Top ten books about science that influenced my careerBill Dennison ·
The Sea Around Us, Rachel Carson
In seventh grade in Ohio, in the heartland of America and without ever actually seeing the ocean, I read Rachel Carson's The Sea Around Us. I had become very enamored in everything to do with water, but my experience was confined to freshwater in the streams, rivers and lakes of Ohio, Michigan and Canada. I chose The Sea Around Us for a book report in science class and recall that I finished summarizing the book, but still needed more words to complete the assignment. I began to write about how much I liked the book and how it exposed me to an aspect of the world that I had not experienced. It turned out that the teacher was looking for this aspect of reflection and I was pleasantly surprised to receive top marks. The Sea Around Us really did change my life, as it stimulated my lifelong interest in the sea. I was also taken by Rachel Carson's poetic descriptions and sense of wonder about the natural world.
The Silent World, Jacques-Yves Cousteau
I wanted to learn to SCUBA dive at a young age and found a course that allowed me to learn at a Boy's Club at the age of twelve. What had inspired me were National Geographic specials by Jacques Cousteau on television and this led me to read his book The Silent World. The mixture of water-related adventure, travel to exotic places and nature was a perfect mix for a young boy who loved being in the water. The Silent World was indeed a new world that awaited me when I was old enough to find my way to the ocean. Cousteau was not a scientist, but he did embrace science in his explorations, which kindled my interest in studying the ocean. I continued to SCUBA dive in the lakes of the Midwest and eventually in the ocean, spurred on by The Silent World.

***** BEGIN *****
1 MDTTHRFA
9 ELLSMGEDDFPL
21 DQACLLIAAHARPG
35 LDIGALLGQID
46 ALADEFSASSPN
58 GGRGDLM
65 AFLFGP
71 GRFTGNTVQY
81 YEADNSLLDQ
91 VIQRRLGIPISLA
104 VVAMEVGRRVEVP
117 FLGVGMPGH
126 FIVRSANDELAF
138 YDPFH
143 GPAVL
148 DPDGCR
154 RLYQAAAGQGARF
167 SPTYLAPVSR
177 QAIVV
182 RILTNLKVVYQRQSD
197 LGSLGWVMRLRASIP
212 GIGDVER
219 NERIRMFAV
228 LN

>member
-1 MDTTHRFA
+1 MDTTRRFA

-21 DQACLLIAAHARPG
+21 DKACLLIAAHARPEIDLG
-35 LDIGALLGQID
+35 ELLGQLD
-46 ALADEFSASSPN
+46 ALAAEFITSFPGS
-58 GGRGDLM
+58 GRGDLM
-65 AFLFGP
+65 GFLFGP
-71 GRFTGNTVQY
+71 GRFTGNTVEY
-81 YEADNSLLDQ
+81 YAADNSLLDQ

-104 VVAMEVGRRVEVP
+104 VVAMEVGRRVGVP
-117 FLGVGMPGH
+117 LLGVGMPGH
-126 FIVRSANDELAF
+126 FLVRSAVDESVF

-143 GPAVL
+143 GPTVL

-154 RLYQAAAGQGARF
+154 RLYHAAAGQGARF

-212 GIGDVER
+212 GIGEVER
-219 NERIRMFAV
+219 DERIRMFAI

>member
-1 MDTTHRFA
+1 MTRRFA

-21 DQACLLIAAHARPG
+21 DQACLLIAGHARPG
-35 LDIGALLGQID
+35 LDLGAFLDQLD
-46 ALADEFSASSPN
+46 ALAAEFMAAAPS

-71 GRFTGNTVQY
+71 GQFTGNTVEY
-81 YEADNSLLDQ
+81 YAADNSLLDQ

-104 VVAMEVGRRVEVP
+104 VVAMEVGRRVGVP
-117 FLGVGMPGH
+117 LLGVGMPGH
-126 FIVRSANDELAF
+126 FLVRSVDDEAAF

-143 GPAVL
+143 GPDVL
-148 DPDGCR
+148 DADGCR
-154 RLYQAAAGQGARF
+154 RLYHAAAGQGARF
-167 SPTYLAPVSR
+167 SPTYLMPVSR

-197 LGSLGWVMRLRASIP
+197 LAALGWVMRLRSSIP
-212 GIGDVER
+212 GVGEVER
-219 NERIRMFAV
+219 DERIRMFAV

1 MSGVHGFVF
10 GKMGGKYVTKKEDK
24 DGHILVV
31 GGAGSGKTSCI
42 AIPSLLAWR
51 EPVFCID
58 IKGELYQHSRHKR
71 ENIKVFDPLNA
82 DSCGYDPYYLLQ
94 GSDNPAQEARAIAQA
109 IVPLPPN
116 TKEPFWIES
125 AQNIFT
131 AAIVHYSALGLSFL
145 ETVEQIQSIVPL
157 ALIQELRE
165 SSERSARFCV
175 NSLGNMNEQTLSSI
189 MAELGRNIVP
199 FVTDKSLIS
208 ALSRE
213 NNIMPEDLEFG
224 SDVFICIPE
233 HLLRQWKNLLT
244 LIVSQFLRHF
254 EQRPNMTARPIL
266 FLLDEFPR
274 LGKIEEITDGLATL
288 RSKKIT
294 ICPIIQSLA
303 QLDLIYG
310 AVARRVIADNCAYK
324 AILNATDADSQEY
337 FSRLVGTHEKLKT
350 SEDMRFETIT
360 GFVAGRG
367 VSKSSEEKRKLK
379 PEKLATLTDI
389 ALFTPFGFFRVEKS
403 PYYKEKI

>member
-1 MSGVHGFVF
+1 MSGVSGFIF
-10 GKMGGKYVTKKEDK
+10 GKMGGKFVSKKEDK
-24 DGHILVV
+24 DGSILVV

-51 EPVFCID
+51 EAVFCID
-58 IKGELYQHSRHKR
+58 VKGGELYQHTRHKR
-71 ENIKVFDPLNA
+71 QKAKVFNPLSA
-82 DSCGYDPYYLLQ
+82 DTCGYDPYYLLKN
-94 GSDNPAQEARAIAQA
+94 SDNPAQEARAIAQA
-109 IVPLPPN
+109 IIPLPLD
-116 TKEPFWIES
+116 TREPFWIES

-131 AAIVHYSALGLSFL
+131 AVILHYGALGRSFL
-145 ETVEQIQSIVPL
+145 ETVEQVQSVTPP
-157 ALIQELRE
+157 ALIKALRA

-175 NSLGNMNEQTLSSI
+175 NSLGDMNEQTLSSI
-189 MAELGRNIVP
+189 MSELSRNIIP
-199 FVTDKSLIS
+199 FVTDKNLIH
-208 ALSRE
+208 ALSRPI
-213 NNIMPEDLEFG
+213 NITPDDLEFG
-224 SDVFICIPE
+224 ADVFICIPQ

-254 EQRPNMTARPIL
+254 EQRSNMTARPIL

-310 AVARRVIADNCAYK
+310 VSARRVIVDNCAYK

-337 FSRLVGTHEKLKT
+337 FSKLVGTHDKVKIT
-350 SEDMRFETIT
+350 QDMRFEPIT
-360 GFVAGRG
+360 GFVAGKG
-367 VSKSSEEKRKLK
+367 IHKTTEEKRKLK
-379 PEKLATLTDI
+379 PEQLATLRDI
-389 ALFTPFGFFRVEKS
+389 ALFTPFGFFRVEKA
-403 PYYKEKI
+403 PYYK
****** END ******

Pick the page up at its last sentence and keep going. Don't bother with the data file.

The Lives of a Cell, Lewis Thomas
As a biology undergraduate major at Western Michigan University, I came across the book The Lives of a Cell by Lewis Thomas. This wonderful set of essays was inspirational to me in the way Thomas celebrated science and provided a perspective that science could be a way to viewing the natural world. Even though Thomas was a physician, his theme of the interconnected web of life was similar to the Gaia hypothesis put forth by James Lovelock. He also enjoyed the etymology of words and made interesting connections between human cultures and language, which was the first time I had been exposed to this perspective. Thomas also explained how more and better science was needed for the future and this became a creed that I have lived by.
The Forest and the Sea: A Look at the Economy of Nature and the Economy of Man, Marston Bates
As a Master's student at the University of Alaska, I was attracted to the book The Forest and the Sea because of the evocative title. I was studying the leaf canopies of seagrasses and became intrigued by comparisons with leaf canopies of forests, thus my interest in the title. What I found in reading the book was much more than a book about nature, but about how humans interacted with nature. This connection between nature and human culture was woven in such a way that I began to appreciate how inextricably nature and human values are linked. The other aspect of reading a book featuring tropical rain forests made me want to experience the tropics, and I began to migrate closer to the equator over the next several decades.
Energy Flow in Biology, Harold Morowitz
As I was finishing my Master's degree, a professor gave me a copy of Energy Flow in Biology by Harold Morowitz. He gave it to me after I had (by some miracle) successfully completed a graduate course in Physical Chemistry (P chem). This little book by a physicist about biology was profound and Morowitz's ability to distill the essence of biology into discrete and fundamental pieces was remarkable. Reading this book provoked my interest in investigating the underlying scientific basis of living things. It also showed me how physics, chemistry and biology were interrelated in nature. Energy Flow in Biology also made me aspire to do a PhD, as it made me want to be able to think deeply about nature.
Biophilia, E. O. Wilson
During my PhD at the University of Chicago, I read Biophilia by E.O. Wilson while conducting my thesis research in Woods Hole, and was taken by his thesis that humans loved living things. I was enjoying being immersed in seagrass meadows and coral reefs and loved to think that I was tapping into a primal human urge to be surrounded by life. I had recently met surgeons and found that they were enamored with marine biology just as I was enamored with surgery and gross anatomy. I concluded that we both had Biophilia, a love of life that we wanted to express by being literally immersed in living things: a human body or surrounded by living things underwater. Wilson's attractive writing and solid reasoning was enjoyable and I began to see that an academic career following one's passion was an attractive option.